I am not one for taking the easy road, well maybe I am in many situations , but not when it comes to modelling.
This post is about a project for warhammer 40K . if you are not a 40k player you may find some of the references obscure, but hopefully you can still appreciate the modelling aspect of it.
When the tau army was launched for warhammer 40k i was instantly sold. I really loved the mechalike feel they had. It has been mentioned that they do not fit very well with the gritty universe of 40k and I agree, but i still love them.
I bought a few models but I never had enough money for a full army, and anyways I always enjoyed making scratch built models. I had a grav-tank that i got as a birthday present , but I wanted one of the iconic mega-robotsuits that was the centerpiece for any selfrespecting Tau army. A Riptide.
I started from scratch with only sprues and some plasticard. When I needed bigger pieces I either glued sprues together, or i melted some sprues in my oven and mushed them into different simple molds, to create tubes or spheres. These where combined into more elaborate parts , but the basic buildingbolcks was always sprues and spheres from melted sprues.
This way I managed to build up the legs. I took my time and filed and carved the surfaces as exactly as possible. Plastic is actually quite forgiving when you are used to making stuff in Metal.
Next up was the body. To keep the weight down and save on materials(not that they was expensive, being a waste product and all) I started by building an empty box. Then I cut off corners etc where needed to round the shape, and glued on more plates to get some depth and some details.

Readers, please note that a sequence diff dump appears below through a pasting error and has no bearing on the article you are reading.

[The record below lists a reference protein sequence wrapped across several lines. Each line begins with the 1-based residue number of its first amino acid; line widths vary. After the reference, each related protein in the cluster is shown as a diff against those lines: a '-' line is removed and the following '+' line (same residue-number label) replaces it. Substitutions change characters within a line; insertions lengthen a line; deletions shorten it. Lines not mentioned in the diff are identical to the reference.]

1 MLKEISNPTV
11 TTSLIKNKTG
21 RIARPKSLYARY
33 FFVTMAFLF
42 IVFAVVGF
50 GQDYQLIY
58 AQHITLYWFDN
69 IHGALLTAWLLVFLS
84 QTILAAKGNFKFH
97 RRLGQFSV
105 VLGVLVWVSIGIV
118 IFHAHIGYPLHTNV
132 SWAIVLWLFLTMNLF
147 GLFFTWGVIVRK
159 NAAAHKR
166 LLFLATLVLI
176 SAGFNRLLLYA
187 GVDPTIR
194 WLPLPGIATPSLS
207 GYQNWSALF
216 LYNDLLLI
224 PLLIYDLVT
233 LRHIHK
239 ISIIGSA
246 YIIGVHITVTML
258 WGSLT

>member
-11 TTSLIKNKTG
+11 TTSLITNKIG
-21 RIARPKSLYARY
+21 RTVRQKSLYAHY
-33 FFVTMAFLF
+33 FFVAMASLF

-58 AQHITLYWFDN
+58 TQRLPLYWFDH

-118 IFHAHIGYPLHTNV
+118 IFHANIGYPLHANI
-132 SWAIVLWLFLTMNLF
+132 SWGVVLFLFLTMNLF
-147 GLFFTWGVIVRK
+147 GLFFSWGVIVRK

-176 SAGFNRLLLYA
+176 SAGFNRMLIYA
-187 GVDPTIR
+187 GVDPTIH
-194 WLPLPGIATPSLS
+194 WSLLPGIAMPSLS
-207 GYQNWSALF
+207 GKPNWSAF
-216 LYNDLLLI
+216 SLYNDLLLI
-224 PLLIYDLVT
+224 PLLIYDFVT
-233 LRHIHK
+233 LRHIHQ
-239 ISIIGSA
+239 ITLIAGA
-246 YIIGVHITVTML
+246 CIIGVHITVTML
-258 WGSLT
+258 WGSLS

The arms was a bit more elaborate since they had some more rounded features. i basiccaly made these by gluing a large lump of sprues together and then filing the shape out with a file, much as you would do with wood.
I used magnets to fit the body to the legs, as well as the arms to the body. That way I could easily take the whole thing apart for storage or transport. Magnetising was a fairly new idea at the time (at least I had only just heard about it) and it really made switching weapons much easier.
Finally I could mount the shield and paint the model. I was never much of a figure painter and especially on big models like this one I tend to get bored before I finish, but I had spent a lot of time modelling this and I was determined to get the paintjob good enough to do this huge modelling task justice.
Even so, I never finished the paint job. Looking at it today, I can see several places that I have neglected. I can also see how much easier this project would have been , had I owned a 3dprinter at the time. I think I will repair it with 3d printed parts, and get the painting finished. It deserves that.
Im EvilHippie, a compulsive creative and jack o' trades. If you want to know more about me, check out my introduction post here
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